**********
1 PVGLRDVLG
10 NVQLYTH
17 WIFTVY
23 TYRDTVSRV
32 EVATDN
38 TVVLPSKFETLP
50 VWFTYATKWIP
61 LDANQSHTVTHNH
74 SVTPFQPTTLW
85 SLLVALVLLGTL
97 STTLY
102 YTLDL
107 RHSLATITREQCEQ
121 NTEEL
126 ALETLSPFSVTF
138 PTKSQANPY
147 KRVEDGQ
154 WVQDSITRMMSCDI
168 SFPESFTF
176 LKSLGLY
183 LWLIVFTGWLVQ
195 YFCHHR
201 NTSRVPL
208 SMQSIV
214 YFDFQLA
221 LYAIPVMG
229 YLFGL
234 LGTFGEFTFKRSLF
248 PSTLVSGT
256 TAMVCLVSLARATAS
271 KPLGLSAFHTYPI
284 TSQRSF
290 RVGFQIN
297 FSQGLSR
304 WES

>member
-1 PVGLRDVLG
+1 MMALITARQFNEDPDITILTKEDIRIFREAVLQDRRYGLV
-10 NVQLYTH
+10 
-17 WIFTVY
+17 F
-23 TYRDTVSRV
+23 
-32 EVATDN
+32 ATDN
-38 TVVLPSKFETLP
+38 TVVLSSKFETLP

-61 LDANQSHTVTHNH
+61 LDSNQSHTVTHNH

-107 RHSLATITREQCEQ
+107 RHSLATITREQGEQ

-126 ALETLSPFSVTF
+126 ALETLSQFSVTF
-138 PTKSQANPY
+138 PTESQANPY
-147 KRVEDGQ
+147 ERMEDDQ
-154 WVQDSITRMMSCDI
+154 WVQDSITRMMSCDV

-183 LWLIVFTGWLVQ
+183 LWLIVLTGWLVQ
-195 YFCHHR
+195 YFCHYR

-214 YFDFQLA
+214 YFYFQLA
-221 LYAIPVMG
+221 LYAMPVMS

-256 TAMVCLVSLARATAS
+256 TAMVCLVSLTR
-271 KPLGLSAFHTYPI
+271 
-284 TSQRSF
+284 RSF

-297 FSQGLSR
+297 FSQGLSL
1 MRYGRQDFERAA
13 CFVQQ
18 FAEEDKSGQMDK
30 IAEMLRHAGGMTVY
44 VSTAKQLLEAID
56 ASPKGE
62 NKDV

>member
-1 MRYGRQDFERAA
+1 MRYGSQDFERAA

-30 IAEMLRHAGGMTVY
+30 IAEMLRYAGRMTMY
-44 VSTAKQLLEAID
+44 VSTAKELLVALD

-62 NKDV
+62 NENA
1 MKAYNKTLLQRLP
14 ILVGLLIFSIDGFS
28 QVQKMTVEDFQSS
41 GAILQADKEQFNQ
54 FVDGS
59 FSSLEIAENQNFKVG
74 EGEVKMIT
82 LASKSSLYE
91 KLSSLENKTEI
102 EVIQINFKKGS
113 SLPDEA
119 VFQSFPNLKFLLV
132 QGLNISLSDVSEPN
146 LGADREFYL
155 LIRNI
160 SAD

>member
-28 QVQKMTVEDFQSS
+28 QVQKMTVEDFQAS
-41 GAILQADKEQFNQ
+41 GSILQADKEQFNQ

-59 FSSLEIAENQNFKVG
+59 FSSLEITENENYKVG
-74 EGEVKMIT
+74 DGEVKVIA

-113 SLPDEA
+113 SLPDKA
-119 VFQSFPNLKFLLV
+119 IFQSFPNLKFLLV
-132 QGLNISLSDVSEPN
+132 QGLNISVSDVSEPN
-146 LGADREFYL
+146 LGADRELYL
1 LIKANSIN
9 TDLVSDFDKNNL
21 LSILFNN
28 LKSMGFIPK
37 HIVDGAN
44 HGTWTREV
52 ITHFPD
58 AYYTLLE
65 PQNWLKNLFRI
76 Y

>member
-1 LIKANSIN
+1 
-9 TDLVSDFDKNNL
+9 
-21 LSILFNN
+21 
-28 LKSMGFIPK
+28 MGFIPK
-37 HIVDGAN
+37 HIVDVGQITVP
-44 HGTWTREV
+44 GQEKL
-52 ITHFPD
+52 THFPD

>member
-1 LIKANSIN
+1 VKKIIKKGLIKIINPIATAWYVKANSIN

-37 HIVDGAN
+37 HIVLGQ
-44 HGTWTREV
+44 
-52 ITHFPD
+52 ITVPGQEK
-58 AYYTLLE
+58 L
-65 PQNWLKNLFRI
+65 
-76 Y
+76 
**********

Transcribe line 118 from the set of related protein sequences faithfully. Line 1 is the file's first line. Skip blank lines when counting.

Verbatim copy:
-113 SLPDEA